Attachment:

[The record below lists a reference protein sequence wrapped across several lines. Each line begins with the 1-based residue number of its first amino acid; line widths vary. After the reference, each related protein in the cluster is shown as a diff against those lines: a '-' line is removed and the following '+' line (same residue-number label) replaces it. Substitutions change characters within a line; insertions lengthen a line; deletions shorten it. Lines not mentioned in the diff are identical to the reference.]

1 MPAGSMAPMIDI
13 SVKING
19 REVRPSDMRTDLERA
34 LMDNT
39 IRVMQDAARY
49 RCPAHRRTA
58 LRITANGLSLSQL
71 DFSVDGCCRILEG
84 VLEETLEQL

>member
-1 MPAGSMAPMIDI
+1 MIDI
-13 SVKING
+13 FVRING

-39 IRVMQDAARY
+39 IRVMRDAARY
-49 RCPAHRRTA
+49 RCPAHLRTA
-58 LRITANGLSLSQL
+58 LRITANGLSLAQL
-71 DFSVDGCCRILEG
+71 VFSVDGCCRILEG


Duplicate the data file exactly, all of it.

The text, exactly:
[The record below lists a reference protein sequence wrapped across several lines. Each line begins with the 1-based residue number of its first amino acid; line widths vary. After the reference, each related protein in the cluster is shown as a diff against those lines: a '-' line is removed and the following '+' line (same residue-number label) replaces it. Substitutions change characters within a line; insertions lengthen a line; deletions shorten it. Lines not mentioned in the diff are identical to the reference.]

1 MPAGSMAPMIDI
13 SVKING
19 REVRPSDMRTDLERA
34 LMDNT
39 IRVMQDAARY
49 RCPAHRRTA
58 LRITANGLSLSQL
71 DFSVDGCCRILEG
84 VLEETLEQL

>member
-1 MPAGSMAPMIDI
+1 MIDI
-13 SVKING
+13 FVRING

-39 IRVMQDAARY
+39 IRVMRDAARY
-49 RCPAHRRTA
+49 RCPAHLRTA
-58 LRITANGLSLSQL
+58 LRITANGLSLAQL
-71 DFSVDGCCRILEG
+71 VFSVDGCCRILEG